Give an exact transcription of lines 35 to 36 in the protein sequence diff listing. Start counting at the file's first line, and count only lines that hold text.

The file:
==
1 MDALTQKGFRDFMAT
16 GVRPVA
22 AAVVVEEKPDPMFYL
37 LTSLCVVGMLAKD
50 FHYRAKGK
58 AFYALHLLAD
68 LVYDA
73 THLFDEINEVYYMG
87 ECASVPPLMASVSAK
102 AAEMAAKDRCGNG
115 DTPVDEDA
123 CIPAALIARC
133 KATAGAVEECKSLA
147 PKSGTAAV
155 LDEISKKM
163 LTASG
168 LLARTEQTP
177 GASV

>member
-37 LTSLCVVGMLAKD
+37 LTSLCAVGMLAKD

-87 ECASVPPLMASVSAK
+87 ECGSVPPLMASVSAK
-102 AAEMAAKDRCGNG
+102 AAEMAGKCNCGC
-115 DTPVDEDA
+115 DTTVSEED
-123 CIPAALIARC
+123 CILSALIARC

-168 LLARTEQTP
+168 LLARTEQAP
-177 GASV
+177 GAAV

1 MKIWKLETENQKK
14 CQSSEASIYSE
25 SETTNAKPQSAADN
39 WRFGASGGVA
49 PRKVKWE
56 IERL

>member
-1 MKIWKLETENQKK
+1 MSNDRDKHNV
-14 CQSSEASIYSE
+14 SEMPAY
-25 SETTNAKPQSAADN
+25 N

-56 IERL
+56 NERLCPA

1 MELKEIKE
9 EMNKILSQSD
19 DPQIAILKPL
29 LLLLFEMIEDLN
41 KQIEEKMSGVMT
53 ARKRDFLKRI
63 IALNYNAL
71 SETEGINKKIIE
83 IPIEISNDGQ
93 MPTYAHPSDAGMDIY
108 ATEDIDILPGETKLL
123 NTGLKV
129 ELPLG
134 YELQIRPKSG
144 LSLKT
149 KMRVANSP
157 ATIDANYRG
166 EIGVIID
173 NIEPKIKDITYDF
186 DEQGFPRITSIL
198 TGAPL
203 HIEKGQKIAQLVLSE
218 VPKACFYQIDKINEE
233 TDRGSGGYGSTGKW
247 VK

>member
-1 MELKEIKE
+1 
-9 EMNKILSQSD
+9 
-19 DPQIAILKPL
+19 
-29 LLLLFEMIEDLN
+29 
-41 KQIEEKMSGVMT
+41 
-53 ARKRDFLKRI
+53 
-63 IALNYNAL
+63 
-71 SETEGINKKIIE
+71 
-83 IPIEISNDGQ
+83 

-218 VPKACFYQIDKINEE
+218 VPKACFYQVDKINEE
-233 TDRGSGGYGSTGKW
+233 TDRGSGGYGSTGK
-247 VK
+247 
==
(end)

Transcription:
14 CQSSEASIYSE
25 SETTNAKPQSAADN